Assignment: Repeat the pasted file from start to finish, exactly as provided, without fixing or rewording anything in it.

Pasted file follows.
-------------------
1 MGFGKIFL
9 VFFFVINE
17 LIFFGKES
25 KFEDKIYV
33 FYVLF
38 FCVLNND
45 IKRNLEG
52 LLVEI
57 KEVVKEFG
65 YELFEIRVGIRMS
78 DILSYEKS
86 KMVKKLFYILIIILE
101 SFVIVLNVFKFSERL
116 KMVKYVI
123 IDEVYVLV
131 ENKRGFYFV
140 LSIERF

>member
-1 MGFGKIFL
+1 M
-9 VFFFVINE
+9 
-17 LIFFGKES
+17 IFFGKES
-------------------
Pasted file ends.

1 MGFGKIFL
9 VFFFVINE
17 LIFFGKES
25 KFEDKIYV
33 FYVLF
38 FCVLNND
45 IKRNLEG
52 LLVEI
57 KEVVKEFG
65 YELFEIRVGIRMS
78 DILSYEKS
86 KMVKKLFYILIIILE
101 SFVIVLNVFKFSERL
116 KMVKYVI
123 IDEVYVLV
131 ENKRGFYFV
140 LSIERF

>member
-1 MGFGKIFL
+1 M
-9 VFFFVINE
+9 
-17 LIFFGKES
+17 IFFGKES